Nordstrorm Case – Expectancy Model
Nordstrom: Expectancy ModelThe expectancy Model can be depicted as Effort (E) → Performance (P) → Outcome (O).  The three main elements of Expectancy Model are Expectancy (E→ P), Instrumentality (P → O), and Valence[1]. Nordstrom’s incentive compensation system was instituted with an aim to promote extrinsic motivation in its sales staff. The incentive compensation system was driven by sales per hour (SPH).   Nordstrom’s incentive compensation system was not in accordance with the expectancy model that promotes extrinsic motivation as the E→P link was mainly broken. The Expectancy (E→P) is based on the belief that higher effort results in higher performance. Nordstrom employees Efforts (E) included selling activities and non-sell activities. The selling activities involved directly interacting with the customers on the floor and selling merchandise. It was common practice for a sales clerk to perform non-sell activities such as: drive to another Nordstrom store to retrieve an out-of-stock item; drive to customer’s home to deliver merchandize, write thank you notes to customers for their purchases. Sales clerks also spent time performing so called “heroics”: changing a customer’s flat tire in the store parking lot, taking a customer to lunch, etc. In addition, Sales clerk spent a great deal of time in routine tasks such as merchandise stocking, store display activities or attending numerous sales staff meetings. The sales clerk’s SPH determined his or her performance levels (P) for Nordstrom.  “The reason is that Nordstrom carefully evaluates salespeople on their sales per-hour ratio”[2]. A sales clerk can put in a tremendous level of effort but he or she may not receive higher SPH depending on the busy/non-busy store hours shift. The (E→P) was also broken because the sales clerk’s non-sell activities effectively lowered the sales per hour ratio.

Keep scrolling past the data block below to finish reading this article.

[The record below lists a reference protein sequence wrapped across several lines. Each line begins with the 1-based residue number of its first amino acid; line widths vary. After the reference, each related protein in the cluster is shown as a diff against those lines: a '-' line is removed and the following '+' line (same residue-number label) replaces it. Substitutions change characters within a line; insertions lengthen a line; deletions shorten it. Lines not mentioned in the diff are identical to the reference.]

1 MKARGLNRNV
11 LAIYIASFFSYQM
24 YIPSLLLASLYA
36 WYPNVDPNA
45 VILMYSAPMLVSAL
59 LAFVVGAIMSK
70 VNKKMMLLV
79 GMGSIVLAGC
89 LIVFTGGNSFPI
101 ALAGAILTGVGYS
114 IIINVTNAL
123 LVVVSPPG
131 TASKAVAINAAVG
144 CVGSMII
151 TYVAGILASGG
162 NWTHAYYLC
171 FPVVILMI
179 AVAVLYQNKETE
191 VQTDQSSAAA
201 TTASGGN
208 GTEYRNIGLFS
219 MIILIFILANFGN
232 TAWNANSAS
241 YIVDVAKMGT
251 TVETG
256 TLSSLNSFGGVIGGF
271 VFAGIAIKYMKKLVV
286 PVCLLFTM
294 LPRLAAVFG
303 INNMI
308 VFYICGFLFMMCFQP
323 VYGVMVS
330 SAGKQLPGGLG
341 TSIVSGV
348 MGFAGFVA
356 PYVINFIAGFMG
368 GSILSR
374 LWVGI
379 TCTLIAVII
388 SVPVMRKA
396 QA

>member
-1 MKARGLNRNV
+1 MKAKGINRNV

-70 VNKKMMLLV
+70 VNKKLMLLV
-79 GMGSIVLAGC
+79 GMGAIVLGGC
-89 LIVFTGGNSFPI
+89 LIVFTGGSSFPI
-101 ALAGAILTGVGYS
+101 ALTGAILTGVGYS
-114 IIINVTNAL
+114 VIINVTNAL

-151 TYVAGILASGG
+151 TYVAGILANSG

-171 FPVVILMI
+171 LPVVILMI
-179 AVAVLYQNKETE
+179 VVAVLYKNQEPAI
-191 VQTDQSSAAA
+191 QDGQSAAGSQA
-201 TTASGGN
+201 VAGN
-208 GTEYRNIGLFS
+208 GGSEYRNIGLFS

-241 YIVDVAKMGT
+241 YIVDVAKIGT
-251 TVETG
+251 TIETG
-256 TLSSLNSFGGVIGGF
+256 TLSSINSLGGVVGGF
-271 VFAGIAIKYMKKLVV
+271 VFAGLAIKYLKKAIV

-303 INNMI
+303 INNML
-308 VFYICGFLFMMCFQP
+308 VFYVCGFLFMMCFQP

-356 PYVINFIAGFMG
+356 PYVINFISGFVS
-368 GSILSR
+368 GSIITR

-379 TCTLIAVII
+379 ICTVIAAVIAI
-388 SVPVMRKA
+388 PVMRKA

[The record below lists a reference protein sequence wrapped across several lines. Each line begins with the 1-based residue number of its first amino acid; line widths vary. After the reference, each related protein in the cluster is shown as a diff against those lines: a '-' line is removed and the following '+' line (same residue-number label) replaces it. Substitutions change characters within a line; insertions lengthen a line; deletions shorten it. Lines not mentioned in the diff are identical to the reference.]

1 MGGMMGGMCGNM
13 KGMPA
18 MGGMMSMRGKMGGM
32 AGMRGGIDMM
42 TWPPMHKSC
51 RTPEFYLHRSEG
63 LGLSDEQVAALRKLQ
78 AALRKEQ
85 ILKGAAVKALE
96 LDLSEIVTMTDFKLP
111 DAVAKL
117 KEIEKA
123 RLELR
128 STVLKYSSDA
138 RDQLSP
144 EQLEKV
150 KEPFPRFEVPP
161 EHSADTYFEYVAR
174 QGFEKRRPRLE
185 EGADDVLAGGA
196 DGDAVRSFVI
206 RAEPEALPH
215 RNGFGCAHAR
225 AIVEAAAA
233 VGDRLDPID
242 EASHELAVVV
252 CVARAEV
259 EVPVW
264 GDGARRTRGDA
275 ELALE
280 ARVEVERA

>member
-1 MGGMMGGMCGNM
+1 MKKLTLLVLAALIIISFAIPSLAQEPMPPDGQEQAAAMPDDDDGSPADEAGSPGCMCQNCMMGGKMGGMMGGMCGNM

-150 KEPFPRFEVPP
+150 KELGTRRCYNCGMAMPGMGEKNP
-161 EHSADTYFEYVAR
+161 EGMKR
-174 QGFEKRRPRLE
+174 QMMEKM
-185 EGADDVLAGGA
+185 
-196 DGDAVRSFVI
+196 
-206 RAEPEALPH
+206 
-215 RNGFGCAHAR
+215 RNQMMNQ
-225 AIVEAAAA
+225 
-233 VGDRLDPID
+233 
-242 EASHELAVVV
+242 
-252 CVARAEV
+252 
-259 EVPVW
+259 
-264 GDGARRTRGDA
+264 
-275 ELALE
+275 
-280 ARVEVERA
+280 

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Nordstrom’S Incentive Compensation System And Sales Staff. (April 2, 2021). Retrieved from